Marines Train to Fuel Aircraft in Contaminated Environments
MARINE CORPS AIR STATION IWAKUNI, Japan --
Marines with Marine Fighter Attack Squadron 121 trained here to keep aircraft in the fight while operating in a hazardous environment, Nov. 15.
Wearing protective gear, the Marines refueled F-35B Lightning II aircraft while their engines were running -- a process known as “hot refueling.” During the scenario, the Marines were at the highest readiness level -- Mission Oriented Protective Posture 4 -- which requires personnel to wear a mask, suit, boots and gloves.
“This exercise enables us to refine our standard operating procedures while familiarizing the Marines to operate in gear they aren’t used to,” said Marine Corps Staff Sgt. Martin Aldrete, a maintenance controller with VMFA-121. “It’s important to practice in MOPP gear because the Marines don’t get many opportunities to wear this on a daily basis. So in the instance where they do have to wear MOPP gear in a real-life scenario, it’s not going to be a shock or surprise to them of how they are going to operate.”
It’s essential for operational readiness to train for hazardous scenarios where lethal agents such as chemical, biological or radiological weapons can hamper mission success.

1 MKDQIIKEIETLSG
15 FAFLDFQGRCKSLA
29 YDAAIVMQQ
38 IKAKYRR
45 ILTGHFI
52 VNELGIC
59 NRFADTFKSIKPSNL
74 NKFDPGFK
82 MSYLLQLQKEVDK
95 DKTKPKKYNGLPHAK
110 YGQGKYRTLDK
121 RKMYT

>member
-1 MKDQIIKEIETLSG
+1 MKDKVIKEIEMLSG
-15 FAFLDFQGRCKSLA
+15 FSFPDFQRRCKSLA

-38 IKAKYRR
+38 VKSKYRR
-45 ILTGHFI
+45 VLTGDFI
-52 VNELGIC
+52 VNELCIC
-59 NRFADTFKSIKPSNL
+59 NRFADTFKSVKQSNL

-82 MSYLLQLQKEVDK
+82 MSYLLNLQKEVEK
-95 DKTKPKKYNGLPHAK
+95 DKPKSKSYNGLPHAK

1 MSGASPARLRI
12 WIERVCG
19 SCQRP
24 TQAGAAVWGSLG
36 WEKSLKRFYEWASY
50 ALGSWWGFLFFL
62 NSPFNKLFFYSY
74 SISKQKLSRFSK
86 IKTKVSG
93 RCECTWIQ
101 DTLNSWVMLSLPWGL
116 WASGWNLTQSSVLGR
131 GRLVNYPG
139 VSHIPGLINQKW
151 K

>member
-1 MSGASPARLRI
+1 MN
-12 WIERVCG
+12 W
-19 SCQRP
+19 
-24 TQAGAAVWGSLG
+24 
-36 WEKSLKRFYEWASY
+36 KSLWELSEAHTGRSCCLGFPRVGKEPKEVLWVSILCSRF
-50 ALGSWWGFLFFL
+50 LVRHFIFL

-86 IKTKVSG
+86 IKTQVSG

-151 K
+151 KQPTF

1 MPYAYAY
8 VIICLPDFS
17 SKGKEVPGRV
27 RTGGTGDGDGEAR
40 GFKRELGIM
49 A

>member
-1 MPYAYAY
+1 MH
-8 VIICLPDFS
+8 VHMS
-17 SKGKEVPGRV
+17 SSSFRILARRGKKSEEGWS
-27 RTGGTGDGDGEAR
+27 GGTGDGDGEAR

Back to the Fight
A hot refuel is a fast-paced fueling method that puts aircraft back in the fight as quickly as possible. Executing missions on time and being faster than the enemy is vital to the Marine Corps, and exercises like these ensure that Marines can keep working quickly no matter what environment they’re forced to work in.
“It’s important to be proficient with this because on the battlefield there’s not much time to put aircraft in the air,” said Marine Corps Gunnery Sgt. Joseph Michael Jones, the ordnance staff noncommissioned officer in charge of VMFA-121. “Every second that we can save on that is possibly saving someone’s life.”
Marine Corps Cpl. Ryan Thompson, an ordnance technician with VMFA-121, said that despite the extra gear, the exercise went as expected. He said the narrowed field of vision that comes with wearing with a protective mask was a minor obstacle.
“It was just a little bit harder to see,” Thompson said. “But that’s about it.”
Overall, the exercise was completed successfully and the Marines gained experience and knowledge from working a familiar job in an unfamiliar fashion.
“What I hope the Marines can take away from this training evolution is a better understanding for MOPP gear and the process that goes into this whole training event and the added time that it requires to be able to perform this,” Jones said.